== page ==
There are several methods for feeding and watering horses and you will find the ones that suit you and your horse. Every horse and owner is different and you must not feel you have to follow a certain pattern if it does not suit you both. It is your responsibility as the owner to provide food and water, so use the method that is best for you both.
In the summer most horses will be kept out at grass where they will graze almost constantly. In this case there will be no need for additional hay. If your horse/pony is prone to Laminitis you must limit the grass supply.
When the horse is in his stable you will need to provide a constant supply of hay from a correctly hung hay net, on the floor or from a manger. If there is a need to provide hay in the field there must be enough piles or nets for each horse, plus a spare, this reduces the risk of fighting and bullying.
During the winter hay must be available at all times, you will need to provide a few wedges from a bale, several times a day. It is probable your horse will need hard feed during the cold winter months, as well as hay. This should be given in a bucket without handles so the horse cannot get his legs caught, over the door buckets or from a manger. If there are several horses in the same field and just one needs to be fed it is important to remove him from the field and tie him up, away from the others.
When several horses are kept together and all need feeding it is best to tie them up at different areas around the field. These practical tips can prevent all sorts of problems for you when horses can become agitated at feed times.
Horses are grazers, they feed little but often. They require a constant supply of hay or feed to keep their digestive system in good order. There are several reasons feeding habits may change. If a horse is out to grass he will not eat so much hay, they are more likely to have filled up on grass. He may not eat so well if he has problems with his teeth or mouth, he may need a more succulent diet. If you do need to change his diet it must be done gradually as sudden changes can cause digestive upset. Stress can have a big impact on the horses feeding habits and can be caused by any small changes in his immediate environment.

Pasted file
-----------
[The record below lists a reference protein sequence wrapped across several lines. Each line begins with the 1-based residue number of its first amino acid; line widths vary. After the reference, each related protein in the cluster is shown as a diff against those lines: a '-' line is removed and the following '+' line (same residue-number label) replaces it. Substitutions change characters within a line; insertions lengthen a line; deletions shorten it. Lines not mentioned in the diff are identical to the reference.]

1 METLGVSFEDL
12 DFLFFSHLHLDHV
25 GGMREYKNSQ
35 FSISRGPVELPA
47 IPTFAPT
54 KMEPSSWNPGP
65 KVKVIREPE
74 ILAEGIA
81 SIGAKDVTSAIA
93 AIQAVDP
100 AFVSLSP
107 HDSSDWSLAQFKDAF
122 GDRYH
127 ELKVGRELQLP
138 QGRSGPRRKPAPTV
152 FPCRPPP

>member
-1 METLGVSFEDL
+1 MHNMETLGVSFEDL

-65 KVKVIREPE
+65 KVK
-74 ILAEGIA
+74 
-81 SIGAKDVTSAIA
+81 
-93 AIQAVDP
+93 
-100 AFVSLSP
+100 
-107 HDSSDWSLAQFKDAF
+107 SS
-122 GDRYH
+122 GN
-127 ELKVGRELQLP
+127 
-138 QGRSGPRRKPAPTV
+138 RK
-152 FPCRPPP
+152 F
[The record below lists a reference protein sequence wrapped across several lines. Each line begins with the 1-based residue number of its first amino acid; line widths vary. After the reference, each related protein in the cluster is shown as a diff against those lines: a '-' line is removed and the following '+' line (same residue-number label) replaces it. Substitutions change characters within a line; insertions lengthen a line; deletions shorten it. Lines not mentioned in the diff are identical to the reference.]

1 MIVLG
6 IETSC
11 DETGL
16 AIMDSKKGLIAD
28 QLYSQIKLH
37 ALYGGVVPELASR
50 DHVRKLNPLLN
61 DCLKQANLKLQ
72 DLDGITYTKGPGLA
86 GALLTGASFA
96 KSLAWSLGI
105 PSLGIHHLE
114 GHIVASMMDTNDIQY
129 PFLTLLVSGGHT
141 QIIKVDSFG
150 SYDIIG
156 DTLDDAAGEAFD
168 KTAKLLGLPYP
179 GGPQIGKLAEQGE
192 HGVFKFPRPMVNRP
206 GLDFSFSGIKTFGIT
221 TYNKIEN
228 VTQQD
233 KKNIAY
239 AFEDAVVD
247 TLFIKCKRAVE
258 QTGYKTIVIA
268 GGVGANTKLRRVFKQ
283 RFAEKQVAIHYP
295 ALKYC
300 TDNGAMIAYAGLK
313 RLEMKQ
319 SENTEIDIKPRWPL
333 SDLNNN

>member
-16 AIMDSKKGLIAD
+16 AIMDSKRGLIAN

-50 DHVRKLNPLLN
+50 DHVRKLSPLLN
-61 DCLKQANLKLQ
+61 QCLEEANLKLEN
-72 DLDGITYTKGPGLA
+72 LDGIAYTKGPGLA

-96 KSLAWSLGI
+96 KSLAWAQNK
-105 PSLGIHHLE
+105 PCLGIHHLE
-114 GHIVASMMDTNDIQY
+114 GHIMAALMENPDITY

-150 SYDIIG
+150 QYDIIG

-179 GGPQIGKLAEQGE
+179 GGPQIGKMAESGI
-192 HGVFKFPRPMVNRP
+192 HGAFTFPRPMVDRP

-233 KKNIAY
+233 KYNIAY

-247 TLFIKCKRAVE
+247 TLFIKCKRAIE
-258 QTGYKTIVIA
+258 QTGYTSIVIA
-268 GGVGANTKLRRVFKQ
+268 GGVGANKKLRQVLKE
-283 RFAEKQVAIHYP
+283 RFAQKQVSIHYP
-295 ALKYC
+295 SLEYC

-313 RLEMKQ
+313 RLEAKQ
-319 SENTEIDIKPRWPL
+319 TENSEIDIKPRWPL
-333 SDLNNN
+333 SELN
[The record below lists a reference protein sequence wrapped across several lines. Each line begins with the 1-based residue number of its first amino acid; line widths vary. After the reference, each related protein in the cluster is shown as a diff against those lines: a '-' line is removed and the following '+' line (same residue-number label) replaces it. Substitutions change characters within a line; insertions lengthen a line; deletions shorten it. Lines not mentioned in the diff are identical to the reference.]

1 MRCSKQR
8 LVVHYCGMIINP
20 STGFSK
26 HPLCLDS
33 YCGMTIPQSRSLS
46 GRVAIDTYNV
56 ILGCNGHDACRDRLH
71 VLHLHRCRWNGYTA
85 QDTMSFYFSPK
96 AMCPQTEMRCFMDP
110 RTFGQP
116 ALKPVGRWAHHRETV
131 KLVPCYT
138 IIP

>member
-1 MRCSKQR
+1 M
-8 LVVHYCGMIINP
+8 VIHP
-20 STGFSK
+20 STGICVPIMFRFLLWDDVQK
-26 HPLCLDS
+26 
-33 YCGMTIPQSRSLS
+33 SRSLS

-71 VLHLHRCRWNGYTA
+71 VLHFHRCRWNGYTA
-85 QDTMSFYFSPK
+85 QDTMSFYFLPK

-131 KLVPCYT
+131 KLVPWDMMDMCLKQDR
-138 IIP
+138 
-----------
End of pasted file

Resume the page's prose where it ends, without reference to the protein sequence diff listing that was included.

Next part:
It is important to investigate any changes in feeding habits as these changes may be the first signs of serious illness.
Water must also be available at all times whatever the time of year. In the stable this could be from a bucket or an automatic watering system – a self filler. In either case the container must be cleaned well every day. Buckets will need checking and refilling several times a day. Buckets can get kicked over and soak your horses bed. By standing the bucket in an old tyre, this is prevented.
In the field water can be given in a self filling purpose made water trough. If this is not available, buckets without handles can be used or a practical solution is an old bath once the taps have been removed, as long as there are no sharp edges or handles.
Water should be checked at least twice a day to ensure a good suply and to remove and floating debris.